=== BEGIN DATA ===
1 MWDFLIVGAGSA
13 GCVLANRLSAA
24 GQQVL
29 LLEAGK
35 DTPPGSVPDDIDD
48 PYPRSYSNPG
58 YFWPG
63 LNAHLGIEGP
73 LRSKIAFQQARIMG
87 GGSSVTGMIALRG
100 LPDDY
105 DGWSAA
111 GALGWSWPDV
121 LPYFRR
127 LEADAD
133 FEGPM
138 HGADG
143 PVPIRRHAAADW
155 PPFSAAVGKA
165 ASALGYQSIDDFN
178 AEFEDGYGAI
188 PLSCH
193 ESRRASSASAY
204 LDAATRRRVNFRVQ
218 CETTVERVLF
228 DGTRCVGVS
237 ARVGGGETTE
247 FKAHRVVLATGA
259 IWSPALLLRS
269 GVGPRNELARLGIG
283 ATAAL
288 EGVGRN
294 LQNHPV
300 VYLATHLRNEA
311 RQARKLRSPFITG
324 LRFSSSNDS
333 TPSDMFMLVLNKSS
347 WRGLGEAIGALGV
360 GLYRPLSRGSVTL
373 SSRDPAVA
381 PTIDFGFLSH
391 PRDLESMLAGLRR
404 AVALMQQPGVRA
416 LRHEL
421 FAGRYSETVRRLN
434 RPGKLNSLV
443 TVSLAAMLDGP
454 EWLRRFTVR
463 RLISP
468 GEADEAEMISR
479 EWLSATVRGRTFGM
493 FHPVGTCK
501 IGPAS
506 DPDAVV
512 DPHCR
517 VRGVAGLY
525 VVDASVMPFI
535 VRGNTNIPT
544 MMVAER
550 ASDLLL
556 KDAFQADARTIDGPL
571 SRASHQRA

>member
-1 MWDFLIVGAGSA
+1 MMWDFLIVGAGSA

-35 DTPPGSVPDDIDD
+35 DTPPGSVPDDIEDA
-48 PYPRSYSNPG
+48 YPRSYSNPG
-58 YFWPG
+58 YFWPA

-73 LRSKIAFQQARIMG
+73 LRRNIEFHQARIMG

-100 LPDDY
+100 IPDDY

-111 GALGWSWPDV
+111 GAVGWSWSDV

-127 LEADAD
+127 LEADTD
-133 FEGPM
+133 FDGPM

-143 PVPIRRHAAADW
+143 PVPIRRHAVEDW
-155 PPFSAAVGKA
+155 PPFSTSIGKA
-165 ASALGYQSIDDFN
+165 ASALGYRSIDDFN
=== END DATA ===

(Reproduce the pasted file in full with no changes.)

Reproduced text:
1 MWDFLIVGAGSA
13 GCVLANRLSAA
24 GQQVL
29 LLEAGK
35 DTPPGSVPDDIDD
48 PYPRSYSNPG
58 YFWPG
63 LNAHLGIEGP
73 LRSKIAFQQARIMG
87 GGSSVTGMIALRG
100 LPDDY
105 DGWSAA
111 GALGWSWPDV
121 LPYFRR
127 LEADAD
133 FEGPM
138 HGADG
143 PVPIRRHAAADW
155 PPFSAAVGKA
165 ASALGYQSIDDFN
178 AEFEDGYGAI
188 PLSCH
193 ESRRASSASAY
204 LDAATRRRVNFRVQ
218 CETTVERVLF
228 DGTRCVGVS
237 ARVGGGETTE
247 FKAHRVVLATGA
259 IWSPALLLRS
269 GVGPRNELARLGIG
283 ATAAL
288 EGVGRN
294 LQNHPV
300 VYLATHLRNEA
311 RQARKLRSPFITG
324 LRFSSSNDS
333 TPSDMFMLVLNKSS
347 WRGLGEAIGALGV
360 GLYRPLSRGSVTL
373 SSRDPAVA
381 PTIDFGFLSH
391 PRDLESMLAGLRR
404 AVALMQQPGVRA
416 LRHEL
421 FAGRYSETVRRLN
434 RPGKLNSLV
443 TVSLAAMLDGP
454 EWLRRFTVR
463 RLISP
468 GEADEAEMISR
479 EWLSATVRGRTFGM
493 FHPVGTCK
501 IGPAS
506 DPDAVV
512 DPHCR
517 VRGVAGLY
525 VVDASVMPFI
535 VRGNTNIPT
544 MMVAER
550 ASDLLL
556 KDAFQADARTIDGPL
571 SRASHQRA

>member
-1 MWDFLIVGAGSA
+1 MMWDFLIVGAGSA

-35 DTPPGSVPDDIDD
+35 DTPPGSVPDDIEDA
-48 PYPRSYSNPG
+48 YPRSYSNPG
-58 YFWPG
+58 YFWPA

-73 LRSKIAFQQARIMG
+73 LRRNIEFHQARIMG

-100 LPDDY
+100 IPDDY

-111 GALGWSWPDV
+111 GAVGWSWSDV

-127 LEADAD
+127 LEADTD
-133 FEGPM
+133 FDGPM

-143 PVPIRRHAAADW
+143 PVPIRRHAVEDW
-155 PPFSAAVGKA
+155 PPFSTSIGKA
-165 ASALGYQSIDDFN
+165 ASALGYRSIDDFN